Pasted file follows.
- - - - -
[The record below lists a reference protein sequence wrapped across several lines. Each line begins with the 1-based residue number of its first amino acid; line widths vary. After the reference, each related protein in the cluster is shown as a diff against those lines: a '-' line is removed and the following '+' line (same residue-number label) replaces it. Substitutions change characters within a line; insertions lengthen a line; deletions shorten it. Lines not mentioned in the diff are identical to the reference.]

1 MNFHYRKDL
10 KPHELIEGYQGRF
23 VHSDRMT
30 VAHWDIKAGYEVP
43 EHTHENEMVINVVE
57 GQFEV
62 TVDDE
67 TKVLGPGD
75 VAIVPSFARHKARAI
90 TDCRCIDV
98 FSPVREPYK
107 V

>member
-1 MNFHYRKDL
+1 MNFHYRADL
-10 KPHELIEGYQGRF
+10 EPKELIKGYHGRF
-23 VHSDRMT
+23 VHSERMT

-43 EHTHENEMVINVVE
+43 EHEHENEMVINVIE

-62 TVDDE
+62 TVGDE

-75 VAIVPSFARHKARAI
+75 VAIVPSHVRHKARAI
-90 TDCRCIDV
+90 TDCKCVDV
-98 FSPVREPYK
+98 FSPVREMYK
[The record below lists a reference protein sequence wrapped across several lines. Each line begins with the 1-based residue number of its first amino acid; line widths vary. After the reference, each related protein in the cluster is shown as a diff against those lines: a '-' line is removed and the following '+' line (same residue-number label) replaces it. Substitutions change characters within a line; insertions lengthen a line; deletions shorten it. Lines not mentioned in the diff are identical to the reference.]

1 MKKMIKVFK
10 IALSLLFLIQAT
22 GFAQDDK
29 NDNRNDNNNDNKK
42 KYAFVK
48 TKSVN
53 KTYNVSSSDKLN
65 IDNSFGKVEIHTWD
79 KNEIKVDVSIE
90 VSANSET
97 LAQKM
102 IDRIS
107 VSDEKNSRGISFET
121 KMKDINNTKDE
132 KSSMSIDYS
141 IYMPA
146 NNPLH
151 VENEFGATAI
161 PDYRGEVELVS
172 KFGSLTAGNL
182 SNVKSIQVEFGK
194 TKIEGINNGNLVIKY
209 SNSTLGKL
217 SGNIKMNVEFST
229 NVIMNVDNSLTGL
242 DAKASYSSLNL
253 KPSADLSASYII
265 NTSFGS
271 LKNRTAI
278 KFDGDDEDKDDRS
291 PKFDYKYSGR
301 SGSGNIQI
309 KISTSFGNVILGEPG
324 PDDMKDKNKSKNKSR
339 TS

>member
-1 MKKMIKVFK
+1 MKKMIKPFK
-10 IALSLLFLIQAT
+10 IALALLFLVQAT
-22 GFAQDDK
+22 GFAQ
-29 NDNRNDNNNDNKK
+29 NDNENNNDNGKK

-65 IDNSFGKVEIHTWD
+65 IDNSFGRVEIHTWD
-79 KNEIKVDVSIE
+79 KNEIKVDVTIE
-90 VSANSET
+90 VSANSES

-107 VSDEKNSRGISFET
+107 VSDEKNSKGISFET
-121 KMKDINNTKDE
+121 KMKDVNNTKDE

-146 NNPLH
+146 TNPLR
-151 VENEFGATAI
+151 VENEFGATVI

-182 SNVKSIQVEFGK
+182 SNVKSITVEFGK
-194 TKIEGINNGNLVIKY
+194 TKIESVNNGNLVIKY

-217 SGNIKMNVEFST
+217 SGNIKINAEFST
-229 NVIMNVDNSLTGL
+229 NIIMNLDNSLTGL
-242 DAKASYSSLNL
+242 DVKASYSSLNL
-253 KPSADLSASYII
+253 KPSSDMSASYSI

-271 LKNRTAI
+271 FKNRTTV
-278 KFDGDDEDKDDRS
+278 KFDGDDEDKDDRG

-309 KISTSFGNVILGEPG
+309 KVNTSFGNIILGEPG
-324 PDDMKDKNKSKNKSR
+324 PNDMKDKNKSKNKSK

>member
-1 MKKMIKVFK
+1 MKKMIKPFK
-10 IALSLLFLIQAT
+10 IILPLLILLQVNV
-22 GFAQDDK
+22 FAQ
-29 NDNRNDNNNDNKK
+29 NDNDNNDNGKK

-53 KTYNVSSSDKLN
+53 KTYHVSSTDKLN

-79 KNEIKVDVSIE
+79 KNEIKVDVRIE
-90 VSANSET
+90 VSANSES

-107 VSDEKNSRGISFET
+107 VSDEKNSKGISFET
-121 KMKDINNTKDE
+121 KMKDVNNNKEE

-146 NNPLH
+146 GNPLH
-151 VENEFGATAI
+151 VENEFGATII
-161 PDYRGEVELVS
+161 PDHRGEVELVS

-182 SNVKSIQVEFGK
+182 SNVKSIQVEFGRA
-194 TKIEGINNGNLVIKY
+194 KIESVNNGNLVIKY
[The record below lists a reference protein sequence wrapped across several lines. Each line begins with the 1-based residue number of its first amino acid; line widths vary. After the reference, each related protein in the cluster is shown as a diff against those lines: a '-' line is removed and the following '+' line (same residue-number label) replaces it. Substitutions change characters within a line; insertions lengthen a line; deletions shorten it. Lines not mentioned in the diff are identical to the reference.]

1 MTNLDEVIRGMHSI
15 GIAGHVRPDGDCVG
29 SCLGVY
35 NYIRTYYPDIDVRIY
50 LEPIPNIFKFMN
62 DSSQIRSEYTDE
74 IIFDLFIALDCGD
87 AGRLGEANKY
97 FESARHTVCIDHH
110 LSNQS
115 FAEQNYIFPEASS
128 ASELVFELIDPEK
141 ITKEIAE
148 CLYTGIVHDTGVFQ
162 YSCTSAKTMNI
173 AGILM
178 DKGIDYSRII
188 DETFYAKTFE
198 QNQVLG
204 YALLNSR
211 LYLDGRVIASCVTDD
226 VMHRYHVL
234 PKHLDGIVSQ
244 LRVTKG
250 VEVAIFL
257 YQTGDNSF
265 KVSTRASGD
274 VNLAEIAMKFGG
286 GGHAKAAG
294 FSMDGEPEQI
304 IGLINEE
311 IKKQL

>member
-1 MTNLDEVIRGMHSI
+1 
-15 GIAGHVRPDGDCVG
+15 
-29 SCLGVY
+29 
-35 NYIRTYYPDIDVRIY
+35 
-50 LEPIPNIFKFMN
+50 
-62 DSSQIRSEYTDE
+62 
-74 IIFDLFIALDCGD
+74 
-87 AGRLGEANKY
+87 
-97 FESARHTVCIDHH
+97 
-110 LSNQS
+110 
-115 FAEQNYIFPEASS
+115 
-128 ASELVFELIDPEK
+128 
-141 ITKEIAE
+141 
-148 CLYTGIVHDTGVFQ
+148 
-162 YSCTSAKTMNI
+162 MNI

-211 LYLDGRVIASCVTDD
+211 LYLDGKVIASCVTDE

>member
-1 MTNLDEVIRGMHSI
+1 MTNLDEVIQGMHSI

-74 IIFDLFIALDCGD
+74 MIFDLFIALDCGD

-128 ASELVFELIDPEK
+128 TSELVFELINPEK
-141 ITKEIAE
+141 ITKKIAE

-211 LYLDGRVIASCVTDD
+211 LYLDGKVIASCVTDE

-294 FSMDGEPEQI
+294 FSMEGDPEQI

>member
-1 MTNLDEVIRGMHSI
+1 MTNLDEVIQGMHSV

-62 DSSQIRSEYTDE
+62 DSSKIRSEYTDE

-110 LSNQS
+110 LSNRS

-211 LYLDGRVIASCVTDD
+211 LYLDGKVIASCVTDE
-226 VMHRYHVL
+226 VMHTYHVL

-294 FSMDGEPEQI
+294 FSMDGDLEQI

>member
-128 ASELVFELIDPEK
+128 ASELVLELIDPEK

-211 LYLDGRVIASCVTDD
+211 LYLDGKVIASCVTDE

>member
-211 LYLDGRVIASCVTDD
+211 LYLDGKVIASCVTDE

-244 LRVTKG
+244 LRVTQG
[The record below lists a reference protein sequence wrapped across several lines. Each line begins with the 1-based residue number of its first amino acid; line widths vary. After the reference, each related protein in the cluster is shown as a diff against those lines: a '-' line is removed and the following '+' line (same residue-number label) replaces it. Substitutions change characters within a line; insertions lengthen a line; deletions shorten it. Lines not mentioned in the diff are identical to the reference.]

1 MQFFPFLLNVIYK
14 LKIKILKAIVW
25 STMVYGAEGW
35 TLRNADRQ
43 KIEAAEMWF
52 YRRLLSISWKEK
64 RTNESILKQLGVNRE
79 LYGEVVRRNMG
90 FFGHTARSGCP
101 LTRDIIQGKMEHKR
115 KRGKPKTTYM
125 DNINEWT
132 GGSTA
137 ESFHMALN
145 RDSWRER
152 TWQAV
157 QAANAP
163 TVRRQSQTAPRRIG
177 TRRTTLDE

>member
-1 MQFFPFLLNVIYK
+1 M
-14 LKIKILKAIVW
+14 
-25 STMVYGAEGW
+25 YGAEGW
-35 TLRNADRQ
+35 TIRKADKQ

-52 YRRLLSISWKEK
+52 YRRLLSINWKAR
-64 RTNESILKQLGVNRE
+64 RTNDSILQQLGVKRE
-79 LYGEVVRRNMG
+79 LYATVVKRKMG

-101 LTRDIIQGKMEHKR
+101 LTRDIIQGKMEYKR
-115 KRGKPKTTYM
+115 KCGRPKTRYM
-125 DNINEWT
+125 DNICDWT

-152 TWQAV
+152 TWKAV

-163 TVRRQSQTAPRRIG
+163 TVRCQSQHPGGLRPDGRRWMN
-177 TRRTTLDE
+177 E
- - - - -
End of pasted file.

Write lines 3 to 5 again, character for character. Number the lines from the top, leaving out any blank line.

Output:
10 KPHELIEGYQGRF
23 VHSDRMT
30 VAHWDIKAGYEVP